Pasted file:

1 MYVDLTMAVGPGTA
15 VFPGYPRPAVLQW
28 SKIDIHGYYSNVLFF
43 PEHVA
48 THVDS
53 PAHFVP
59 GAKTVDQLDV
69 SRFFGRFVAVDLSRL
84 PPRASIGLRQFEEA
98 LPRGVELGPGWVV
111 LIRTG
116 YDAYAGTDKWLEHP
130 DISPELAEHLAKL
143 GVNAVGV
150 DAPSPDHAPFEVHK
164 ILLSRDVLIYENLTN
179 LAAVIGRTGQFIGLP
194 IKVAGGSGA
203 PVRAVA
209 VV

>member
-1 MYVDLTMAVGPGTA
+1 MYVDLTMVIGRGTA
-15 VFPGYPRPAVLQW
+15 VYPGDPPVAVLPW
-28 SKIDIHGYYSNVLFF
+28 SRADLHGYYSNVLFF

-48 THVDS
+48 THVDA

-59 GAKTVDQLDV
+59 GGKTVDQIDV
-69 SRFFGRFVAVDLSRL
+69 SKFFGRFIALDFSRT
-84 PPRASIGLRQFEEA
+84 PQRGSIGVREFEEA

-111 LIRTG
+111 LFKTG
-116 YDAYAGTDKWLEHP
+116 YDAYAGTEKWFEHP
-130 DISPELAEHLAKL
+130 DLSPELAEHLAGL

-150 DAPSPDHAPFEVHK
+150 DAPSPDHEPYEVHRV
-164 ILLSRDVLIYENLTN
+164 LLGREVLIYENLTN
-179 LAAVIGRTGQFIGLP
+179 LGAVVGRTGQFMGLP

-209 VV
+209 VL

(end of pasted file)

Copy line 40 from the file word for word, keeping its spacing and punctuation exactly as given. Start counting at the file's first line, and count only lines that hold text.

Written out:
-130 DISPELAEHLAKL